The outcome of recent reported hearing before the English High Court has given brand owners who own valuable trade secrets a real positive boost.
It has confirmed that the misuse overseas of a party’s trade secrets can, in certain circumstances, be actionable in this country.
In Celgard, LLC v Shenzen Senior Technology Material Co Ltd  EWHC 2072 (Ch), Mr Justice Trower was asked to order an interim injunction against the Defendant, to restrain it from placing battery separators onto the UK market, or importing them into the UK. The Claimant asserted that the marketing of the battery separators was a misuse of their trade secrets.
The Claimant was a company incorporated in Delaware and based in North Carolina, USA.
The Defendant was a Chinese company.
The Claimant asserted that one of its ex-employees had joined the Defendant and misused trade secrets he had learned whilst working for the Claimant, in order to enable the Defendant to develop and manufacture in China a competing battery separator, which it intended to supply to a UK customer of the Claimant.
The issue before the English Court was whether it could (and should) grant an interim injunction to prevent the importing, offering for sale and putting on the market in the UK by the Defendant of the battery separators in question - even though the alleged misuse of the Claimant’s trade secrets (to allegedly enable the Defendant to develop and manufacture a competing battery separator) took place overseas.
WHAT DID THE COURT DECIDE?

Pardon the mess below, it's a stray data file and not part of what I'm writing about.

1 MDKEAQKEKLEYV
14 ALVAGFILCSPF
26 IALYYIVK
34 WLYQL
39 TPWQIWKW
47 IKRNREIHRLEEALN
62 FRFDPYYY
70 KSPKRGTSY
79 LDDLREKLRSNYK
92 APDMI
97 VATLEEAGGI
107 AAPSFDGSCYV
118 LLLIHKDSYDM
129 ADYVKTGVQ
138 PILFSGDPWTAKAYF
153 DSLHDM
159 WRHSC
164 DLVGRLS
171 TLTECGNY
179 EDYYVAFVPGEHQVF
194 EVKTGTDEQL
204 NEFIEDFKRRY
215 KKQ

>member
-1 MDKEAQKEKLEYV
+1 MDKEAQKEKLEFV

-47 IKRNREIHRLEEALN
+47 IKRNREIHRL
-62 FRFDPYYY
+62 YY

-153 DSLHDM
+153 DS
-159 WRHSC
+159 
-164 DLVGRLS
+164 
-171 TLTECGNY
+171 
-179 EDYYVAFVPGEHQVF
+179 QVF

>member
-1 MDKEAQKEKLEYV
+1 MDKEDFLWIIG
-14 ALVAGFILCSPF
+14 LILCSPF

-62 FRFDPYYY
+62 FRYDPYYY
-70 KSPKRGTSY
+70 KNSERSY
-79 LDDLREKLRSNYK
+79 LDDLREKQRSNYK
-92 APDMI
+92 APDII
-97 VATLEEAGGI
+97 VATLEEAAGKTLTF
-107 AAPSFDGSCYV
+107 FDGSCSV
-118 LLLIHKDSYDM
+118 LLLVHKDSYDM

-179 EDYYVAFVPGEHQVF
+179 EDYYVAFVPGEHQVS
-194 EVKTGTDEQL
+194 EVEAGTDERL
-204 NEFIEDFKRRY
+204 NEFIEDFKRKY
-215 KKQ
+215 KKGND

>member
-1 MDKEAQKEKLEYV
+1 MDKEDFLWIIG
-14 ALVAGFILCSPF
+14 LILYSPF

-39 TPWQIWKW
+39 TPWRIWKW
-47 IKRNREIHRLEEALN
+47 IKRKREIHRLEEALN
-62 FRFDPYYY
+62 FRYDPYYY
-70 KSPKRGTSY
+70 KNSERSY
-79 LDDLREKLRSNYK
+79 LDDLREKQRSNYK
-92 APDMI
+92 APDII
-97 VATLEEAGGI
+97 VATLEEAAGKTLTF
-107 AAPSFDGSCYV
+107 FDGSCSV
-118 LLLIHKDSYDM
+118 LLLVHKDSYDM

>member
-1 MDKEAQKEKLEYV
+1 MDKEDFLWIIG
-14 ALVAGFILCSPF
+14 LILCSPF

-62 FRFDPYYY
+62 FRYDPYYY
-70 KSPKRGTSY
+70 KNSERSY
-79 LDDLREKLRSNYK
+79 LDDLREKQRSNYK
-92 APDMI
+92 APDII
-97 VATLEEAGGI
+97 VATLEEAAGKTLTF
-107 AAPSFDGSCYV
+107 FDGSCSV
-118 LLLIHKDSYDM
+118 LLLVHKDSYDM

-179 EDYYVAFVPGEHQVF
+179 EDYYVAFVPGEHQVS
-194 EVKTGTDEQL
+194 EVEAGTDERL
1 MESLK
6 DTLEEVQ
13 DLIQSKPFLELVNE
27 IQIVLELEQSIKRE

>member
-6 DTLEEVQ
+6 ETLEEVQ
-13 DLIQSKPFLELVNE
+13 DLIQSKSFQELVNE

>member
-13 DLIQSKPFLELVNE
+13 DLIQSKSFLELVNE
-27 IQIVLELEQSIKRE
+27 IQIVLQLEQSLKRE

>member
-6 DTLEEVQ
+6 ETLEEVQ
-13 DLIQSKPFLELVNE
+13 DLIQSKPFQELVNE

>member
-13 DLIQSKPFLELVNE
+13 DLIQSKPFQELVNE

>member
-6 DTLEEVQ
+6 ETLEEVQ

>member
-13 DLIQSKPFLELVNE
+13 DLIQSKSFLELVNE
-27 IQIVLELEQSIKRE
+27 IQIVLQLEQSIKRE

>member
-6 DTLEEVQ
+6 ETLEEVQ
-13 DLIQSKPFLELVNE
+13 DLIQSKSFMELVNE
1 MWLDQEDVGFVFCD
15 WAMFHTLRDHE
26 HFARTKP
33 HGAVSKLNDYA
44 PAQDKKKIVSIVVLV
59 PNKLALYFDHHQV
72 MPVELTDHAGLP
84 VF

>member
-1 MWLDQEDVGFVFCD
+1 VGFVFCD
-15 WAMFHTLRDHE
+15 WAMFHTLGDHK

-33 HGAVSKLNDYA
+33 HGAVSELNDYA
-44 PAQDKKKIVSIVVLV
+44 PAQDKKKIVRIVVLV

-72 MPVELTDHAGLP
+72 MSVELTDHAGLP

The judge granted the interim injunction.
Although the alleged misuse of the Claimant’s trade secrets had taken place overseas, he held that there was a serious question to be tried as to whether such activities had taken place and were contrary to both UK law governing the breach and misuse of another’s confidential information and Regulation 3 of the Trade Secrets (Enforcement, etc) Regulations 2018 (“TSR”).
As far as he was concerned, the TSR were clear and one of the vices they were designed to remedy was the misuse of trade secrets abroad to produce goods that are then imported into the UK.
Moreover, he held that damages would not be an adequate remedy for the Claimant, as they would be difficult to assess and the balance of convenience came down in favour of granting an injunction in favour of the Claimant.
WHY IS THIS GOOD NEWS?
The judge hearing the matter made it clear that, as far as he was concerned, the law in this country authorised the English Courts to take steps to prevent the importation, offering for sale and/or sale in the UK of goods that were made overseas, unlawfully misusing the trade secrets of another business. Whilst the Claimant could sue the Defendant in China, before the Chinese Courts, in respect of the manufacture of the goods in China, it should not be required to if all it wants to do is to prevent trading in the goods in the UK.